Olive oil (extra
virgin or virgin), olives, avocados, almonds, peanuts,
sesame oil, pecans, pistachio nuts, cashews, hazelnuts,
macadamia nuts, etc.
One to two tablespoons
of extra virgin or virgin olive oil per day should provide
sufficient oleic acid for adults. However, the "time-released"
effects of obtaining these nutrients from nuts and other
whole foods is thought to be more beneficial than consuming
the entire daily amount via a single oil dose.
High heat, light,
and oxygen destroy EFAs,
so when consuming foods for their EFA
content, try to avoid cooked or heated forms. For example,
raw nuts are a better source than roasted nuts. Don't
use flaxseed oil for cooking, and never re-use any type
fats (like margarine), cholesterol-based fats (butter/dairy
products), and poly-saturated fats (common cooking oils)
with healthy EFA-based
fats when possible. For example, instead of margarine
or butter on your warm (not hot) vegetables, use flaxseed
and/or extra virgin olive oils with salt. (This tastes
similar to margarine, as margarine is just hydrogenated
oil with salt.)
meal on vegetables adds a slightly nutty taste. Whole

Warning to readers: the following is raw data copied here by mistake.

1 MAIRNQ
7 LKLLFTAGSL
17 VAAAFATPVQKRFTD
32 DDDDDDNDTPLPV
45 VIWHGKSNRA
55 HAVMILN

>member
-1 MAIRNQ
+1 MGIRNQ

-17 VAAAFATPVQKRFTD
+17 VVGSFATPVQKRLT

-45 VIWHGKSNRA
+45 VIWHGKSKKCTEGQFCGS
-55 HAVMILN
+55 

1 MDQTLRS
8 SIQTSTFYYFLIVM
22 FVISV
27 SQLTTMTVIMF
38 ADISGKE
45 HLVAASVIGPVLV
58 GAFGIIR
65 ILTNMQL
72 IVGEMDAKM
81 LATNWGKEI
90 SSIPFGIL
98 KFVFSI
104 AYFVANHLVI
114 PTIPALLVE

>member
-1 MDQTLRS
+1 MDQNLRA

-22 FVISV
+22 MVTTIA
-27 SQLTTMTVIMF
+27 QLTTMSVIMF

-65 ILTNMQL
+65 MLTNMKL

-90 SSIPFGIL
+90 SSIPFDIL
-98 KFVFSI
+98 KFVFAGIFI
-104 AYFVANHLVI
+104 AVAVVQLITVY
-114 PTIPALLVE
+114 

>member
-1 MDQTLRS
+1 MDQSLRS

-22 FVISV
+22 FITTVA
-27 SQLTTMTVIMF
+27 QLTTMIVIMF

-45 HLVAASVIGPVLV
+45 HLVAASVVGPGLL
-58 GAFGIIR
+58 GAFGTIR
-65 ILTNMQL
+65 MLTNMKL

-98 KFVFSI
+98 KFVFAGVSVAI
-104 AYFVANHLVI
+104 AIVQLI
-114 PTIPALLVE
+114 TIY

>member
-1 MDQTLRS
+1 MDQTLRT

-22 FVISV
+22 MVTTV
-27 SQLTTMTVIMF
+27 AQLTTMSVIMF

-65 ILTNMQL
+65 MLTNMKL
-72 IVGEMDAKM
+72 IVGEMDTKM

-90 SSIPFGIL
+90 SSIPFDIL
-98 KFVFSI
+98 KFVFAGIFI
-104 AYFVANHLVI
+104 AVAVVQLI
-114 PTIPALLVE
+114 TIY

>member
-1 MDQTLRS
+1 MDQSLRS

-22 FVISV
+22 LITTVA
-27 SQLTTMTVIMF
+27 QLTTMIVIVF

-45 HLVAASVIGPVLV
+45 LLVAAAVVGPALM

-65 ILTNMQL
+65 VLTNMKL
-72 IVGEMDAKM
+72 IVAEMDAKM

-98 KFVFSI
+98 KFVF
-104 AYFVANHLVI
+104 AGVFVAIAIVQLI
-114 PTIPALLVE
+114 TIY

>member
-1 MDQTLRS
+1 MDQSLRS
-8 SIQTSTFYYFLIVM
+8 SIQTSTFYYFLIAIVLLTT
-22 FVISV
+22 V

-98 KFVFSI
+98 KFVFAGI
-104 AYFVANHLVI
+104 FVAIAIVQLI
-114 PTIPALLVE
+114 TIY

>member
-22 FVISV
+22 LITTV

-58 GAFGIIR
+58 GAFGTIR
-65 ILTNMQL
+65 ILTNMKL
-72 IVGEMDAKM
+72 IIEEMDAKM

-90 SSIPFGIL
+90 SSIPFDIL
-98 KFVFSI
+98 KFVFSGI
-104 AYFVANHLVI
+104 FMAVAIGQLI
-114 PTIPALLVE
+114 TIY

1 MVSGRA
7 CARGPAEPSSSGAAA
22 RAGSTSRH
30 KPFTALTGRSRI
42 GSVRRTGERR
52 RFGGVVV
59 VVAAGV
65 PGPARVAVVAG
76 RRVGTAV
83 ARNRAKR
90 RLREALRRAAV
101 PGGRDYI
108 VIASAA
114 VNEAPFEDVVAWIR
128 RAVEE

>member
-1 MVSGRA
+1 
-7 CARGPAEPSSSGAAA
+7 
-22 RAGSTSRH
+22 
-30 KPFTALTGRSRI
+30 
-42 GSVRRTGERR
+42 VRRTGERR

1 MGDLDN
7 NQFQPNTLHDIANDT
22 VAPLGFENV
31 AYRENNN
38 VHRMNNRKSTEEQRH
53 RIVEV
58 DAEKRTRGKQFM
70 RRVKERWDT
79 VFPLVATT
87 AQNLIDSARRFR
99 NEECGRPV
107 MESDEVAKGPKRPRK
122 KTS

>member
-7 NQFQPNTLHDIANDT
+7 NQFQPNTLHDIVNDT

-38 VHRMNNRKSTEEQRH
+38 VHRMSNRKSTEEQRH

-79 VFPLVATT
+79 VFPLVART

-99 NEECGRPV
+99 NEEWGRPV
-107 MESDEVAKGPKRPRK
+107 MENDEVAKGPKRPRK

flaxseeds are usually passed through the intestine,
absorbing water only and not yielding much oil. Also,
it's best not to use huge amounts of flaxseed in its
meal (ground seed) form, as it contains phytoestrogens.
The oil is much lower in phytoestrogens.
In many recipes
calling for vegetable shortening, replacing the shortening
with half as much virgin olive oil, and a very small
pinch of extra salt, often yields similar results.
and/or virgin olive oil to salads instead of supermarket
salad oil is another healthy change.
Replace oily snack
foods, like potato chips and corn chips, with nuts and
Extra virgin olive
oil or grapeseed oil are best to use for cooking oil,
as they withstand high heat well.
Reported Health Benifits Of Omega 3 6 9
suggest that Omega 3 6 9 EFA's
may be helpful in treating a variety of conditions.
high cholesterol levels
high blood pressure
prevent heart disease
the possibility of a stroke
to control Diabetes
in weight loss
the inflamation of Arthritis
in the proper assimilation of calcium to fight Osteoporosis
to boost mental clarity ti fight: Depression, Manic/Depression
Schizophrenia, Attention Deficit/Hyperactivity Disorder
(ADHD) and Eating Disorders
one heal faster from burns
treat Skin Disorders
reduce the effects of Inflammatory Bowel Disease (IBD)
build the immune system to treat Asthma
Macular Degeneration in many
the possibilty of Colon Cancer, Breast Cancer and Prostate
Although further research is needed, preliminary
evidence suggests that Omega 3 6 9 fatty acids may also
prove helpful in protecting against certain infections
and treating a variety of conditions including ulcers,
migraine headaches, preterm labor, emphysema, psoriasis,
glaucoma, Lyme disease, lupus, and panic attacks.